“If Kim Brooks worries that the job of art is to unsettle and the job of a mother is to soothe, perhaps there is no more unsettling solution than to insist she can do both, that there is, in fact, no conflict there, that motherhood itself is dark and uncharted and frightening.”

One of the most exciting and reassuring things I’ve read recently is this excerpt from a biography of Shirley Jackson. Jackson, author of many creepy stories like “The Lottery” and We Have Always Lived in the Castle, seems to exemplify Thorpe’s assertion that motherhood can be fuel for profoundly unsettling literature. No one can deny that Jackson was a writer whose work is subversive and disturbing, and her biographer asserts that it was absolutely rooted in her role as a mother. Jackson viewed children honestly, unromantically, refusing to idealize them, and that’s what made her work so fascinating. What’s even more remarkable (and infuriating) is that she wrote her books in the 50’s and 60’s, with zero childcare support from her husband, whose expectations of her were typical of that period. Like Julianna Baggott, another prolific writer who has four children, Jackson would constantly think of her stories while doing the routine work of housekeeping. That’s a trick I need to learn.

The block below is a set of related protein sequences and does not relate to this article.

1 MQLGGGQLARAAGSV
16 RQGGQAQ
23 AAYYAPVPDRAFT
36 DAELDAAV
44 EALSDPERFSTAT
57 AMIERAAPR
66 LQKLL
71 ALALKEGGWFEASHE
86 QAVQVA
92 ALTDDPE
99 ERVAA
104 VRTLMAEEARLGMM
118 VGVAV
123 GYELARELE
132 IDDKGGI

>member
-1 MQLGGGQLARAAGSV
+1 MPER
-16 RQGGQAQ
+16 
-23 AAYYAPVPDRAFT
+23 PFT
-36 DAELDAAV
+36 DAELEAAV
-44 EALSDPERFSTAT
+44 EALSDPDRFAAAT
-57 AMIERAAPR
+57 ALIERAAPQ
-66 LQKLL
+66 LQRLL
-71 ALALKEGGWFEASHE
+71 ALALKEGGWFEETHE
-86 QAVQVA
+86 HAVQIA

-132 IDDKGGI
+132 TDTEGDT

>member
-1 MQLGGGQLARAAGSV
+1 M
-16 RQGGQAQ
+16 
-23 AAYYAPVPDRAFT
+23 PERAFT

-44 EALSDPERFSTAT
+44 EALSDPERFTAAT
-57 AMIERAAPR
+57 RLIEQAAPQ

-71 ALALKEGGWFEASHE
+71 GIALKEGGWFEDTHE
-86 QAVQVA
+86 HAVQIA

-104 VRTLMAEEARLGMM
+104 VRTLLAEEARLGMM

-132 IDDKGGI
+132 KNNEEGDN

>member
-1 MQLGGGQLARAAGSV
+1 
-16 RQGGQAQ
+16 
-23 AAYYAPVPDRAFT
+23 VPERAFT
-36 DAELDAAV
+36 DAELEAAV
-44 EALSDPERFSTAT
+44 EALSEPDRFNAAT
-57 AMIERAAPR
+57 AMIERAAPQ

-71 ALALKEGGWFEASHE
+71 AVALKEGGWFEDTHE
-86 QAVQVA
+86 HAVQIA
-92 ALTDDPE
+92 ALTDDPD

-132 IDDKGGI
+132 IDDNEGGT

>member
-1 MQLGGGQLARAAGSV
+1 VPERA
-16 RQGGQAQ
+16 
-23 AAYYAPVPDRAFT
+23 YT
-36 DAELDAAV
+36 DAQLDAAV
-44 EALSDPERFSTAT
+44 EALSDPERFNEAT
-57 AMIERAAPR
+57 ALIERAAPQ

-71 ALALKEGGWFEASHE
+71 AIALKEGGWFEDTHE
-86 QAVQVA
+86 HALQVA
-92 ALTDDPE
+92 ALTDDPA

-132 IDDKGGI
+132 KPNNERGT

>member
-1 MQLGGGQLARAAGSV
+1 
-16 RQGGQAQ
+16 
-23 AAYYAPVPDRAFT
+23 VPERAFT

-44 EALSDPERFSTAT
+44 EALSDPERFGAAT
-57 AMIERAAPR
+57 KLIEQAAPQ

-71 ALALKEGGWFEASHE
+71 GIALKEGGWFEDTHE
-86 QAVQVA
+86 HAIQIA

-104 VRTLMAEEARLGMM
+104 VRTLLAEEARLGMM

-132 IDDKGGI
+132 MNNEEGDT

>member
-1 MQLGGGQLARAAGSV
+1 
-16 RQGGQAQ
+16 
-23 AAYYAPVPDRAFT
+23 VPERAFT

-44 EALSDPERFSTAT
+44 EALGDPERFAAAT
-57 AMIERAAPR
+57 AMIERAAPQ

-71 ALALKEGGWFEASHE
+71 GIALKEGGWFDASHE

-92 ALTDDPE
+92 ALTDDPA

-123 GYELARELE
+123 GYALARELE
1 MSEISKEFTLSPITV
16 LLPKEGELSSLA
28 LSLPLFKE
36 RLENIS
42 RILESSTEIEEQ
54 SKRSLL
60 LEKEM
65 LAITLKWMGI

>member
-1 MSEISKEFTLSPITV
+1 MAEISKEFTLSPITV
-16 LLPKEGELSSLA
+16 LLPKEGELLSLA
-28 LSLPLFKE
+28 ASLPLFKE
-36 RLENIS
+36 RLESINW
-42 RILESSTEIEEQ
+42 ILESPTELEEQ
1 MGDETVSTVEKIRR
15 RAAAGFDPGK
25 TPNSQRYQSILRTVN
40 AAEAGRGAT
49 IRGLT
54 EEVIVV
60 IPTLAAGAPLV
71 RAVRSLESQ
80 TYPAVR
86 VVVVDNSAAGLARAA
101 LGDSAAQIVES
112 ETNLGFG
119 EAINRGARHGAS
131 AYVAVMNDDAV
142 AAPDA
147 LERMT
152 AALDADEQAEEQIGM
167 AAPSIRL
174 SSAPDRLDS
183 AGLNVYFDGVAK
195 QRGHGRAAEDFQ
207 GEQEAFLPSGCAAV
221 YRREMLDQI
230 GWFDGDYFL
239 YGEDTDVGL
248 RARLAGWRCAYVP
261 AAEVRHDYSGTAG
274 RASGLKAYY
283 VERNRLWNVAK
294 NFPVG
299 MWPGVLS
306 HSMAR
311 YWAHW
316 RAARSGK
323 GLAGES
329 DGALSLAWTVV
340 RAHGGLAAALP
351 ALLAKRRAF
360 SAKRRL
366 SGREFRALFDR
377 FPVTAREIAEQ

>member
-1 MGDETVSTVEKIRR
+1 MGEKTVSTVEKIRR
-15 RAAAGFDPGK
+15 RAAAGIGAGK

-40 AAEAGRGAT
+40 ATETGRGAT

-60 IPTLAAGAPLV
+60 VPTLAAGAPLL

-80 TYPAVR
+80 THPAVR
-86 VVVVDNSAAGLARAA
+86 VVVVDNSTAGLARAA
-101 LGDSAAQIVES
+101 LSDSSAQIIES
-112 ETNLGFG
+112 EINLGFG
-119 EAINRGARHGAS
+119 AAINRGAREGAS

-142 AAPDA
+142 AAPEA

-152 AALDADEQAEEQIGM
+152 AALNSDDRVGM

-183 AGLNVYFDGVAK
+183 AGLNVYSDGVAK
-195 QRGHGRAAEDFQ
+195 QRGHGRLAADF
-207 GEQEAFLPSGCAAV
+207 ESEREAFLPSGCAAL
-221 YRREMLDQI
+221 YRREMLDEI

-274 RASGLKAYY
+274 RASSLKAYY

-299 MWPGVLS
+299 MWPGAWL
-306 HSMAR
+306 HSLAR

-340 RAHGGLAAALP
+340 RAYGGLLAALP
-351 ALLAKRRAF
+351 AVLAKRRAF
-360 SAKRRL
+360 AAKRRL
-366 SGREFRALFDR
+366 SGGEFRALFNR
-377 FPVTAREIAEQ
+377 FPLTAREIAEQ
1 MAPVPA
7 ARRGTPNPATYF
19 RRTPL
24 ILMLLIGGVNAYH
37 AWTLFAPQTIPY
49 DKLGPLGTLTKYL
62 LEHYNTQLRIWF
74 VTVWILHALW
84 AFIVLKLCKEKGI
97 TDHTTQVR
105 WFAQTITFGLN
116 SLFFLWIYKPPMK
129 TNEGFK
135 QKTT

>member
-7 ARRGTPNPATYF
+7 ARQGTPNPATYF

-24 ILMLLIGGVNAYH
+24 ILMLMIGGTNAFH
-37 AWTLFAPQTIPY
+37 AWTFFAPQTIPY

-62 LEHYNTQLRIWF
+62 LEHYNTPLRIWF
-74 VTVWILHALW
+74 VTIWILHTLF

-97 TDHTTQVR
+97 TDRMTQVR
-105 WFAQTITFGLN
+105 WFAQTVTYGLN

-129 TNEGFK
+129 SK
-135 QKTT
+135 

When my first child was only a little older than my second is now, I wrote something about how I didn’t have any time to write, and how I resented the implication that my lack of time meant I wasn’t dedicated. It all still rings true. Another issue for me is still confidence–and whenever I step away from writing for a while, no matter the reason, my confidence takes another hit, and it’s that much harder to get back to it.

This is what keeps me from writing lately. It’s small practical things like the fact that the baby wants to nap on me, (he wakes up if I put him down), so I only have one hand free, if that, which is enough to scroll through facebook, but not enough to type anything longer than a tweet. It’s the way the easily bored baby fusses if I sit down while holding him; he wants me to either focus on him, talking and singing, or walk around and around the house, or put him in front of a screen. It’s the constant interruptions from the toddler, a terrible conversationalist who whines, “I want mommy talk to me.” It’s the tiredness that hits me so heavily and suddenly as soon as both boys are asleep, and I know I’ll have to wake up twice to nurse and make an early start to get myself ready for school in the morning. It’s the way the grocery list and the litany of chores left undone too long crowd my essay ideas out of my brain before they even make it to a Post-it note. It’s the free time that only comes in fifteen-minute chunks, while I keep an ear listening for a baby to wake and start crying.

As hard as it is to find the time and energy to write while pregnant or caring for a baby, I need to recommit myself to it once again because I know it’s important. I think something would be lost if mothers stopped writing while they’re in the thick of it, because memory changes things and softens the hard edges of these extraordinary years. Taking care of babies and toddlers is an intense experience, and it makes for a full, busy, tiring, wonderful life, but if that life doesn’t get recorded while it’s happening, then there can be no complete and truthful record of it.